While these statistics are disconcerting, proven strategies to reduce the symptoms of diabetes are achievable: i) prevent harm through reducing risk factors such as obesity; (ii) diabetes screenings combined with lifestyle or pharmacological interventions for individuals with pre-diabetes; (iii) more accurate diagnosis and maintenance of healthy blood glucose levels; (iv) increased care of micro vascular complications and (v) lowering of cardiovascular risks through better management (page 1). Some strategies require the intervention of medical professionals and others are achieved by the individual's chosen lifestyles.

According to Professor Martin Wiseman, Medical and Scientific Advisor for World Cancer Research Fund, in Medical News Today; one of the best ways individuals can have healthy blood sugar levels is to reduce sugar intake. The food industry has added sugar to many food staples, including canned tomatoes, salsas, and meat. This has made lowing sugar consumption increasingly difficult as sugar is often eaten unintentionally or out of necessity. Thankfully, health conscious food companies have been created to provide healthy alternatives.

As many readers of this blog know, Dr. Massoud Kazemzadeh is the founder of Kay's Naturals. With the knowledge that that reducing glucose was a fundamental step towards maintaining healthy glucose levels, Dr. Kazemzadeh was inspired to create Kay’s Naturals for his first wife Linda, who was a juvenile diabetic. He witnessed the great need for convenient, but healthy, food choices. Fifteen years later, Kay’s Naturals provides fifteen different health food options, which are an excellent food choice for people with diabetes because of our products have a low glycemic index . To see what health food snacks we have developed, visit Kay’s Naturals’ website.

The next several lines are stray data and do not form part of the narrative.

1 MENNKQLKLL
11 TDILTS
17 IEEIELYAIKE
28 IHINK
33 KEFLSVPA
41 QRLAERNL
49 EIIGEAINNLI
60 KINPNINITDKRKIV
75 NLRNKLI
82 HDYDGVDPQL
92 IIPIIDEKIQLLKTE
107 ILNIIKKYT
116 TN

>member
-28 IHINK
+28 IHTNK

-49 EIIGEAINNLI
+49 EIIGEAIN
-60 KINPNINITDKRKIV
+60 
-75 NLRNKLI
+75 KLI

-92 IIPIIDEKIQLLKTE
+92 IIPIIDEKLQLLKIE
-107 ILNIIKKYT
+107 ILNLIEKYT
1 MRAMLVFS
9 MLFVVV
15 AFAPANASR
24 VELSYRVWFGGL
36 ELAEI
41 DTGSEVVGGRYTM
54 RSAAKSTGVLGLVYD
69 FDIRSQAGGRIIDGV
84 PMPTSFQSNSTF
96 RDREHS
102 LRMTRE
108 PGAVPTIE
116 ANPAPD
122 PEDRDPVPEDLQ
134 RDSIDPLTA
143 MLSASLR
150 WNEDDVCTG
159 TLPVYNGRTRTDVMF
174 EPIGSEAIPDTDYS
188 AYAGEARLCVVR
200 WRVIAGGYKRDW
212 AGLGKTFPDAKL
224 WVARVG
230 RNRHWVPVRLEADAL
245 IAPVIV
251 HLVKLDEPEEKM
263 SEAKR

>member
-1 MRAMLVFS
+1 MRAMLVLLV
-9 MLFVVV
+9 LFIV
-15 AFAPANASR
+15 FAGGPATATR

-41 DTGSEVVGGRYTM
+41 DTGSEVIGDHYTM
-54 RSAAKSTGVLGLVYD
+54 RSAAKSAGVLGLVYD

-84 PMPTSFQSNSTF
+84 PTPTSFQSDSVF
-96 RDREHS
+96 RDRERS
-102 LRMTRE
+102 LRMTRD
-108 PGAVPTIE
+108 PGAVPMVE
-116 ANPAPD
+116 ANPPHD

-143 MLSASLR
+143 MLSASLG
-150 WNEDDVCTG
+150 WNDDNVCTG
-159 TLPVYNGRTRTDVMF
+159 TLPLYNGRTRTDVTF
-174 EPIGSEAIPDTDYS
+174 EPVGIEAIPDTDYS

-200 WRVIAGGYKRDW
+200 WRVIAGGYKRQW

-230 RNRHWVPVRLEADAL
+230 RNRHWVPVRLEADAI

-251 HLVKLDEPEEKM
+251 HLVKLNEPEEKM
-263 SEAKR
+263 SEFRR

With the right tools, diabetic individuals can reach the International Diabetes Federation’s treatment and prevention goals. Hopefully the increase in healthy food options will lower the number of people burdened with diabetes and help those who have diabetes reach their nutritional targets for an increased well-being.

Thursday, September 5, 2013

What is Gluten Sensitivity

Do you suffer from bloating, fatigue, or abdominal pains?  Do you feel worse after eating wheat? Maybe you have a wheat allergy, celiac disease, or it’s just a placebo reaction due to the recent gluten hype? Different doctors define the same ailments with different names and contention exists over the validity of gluten sensitivity.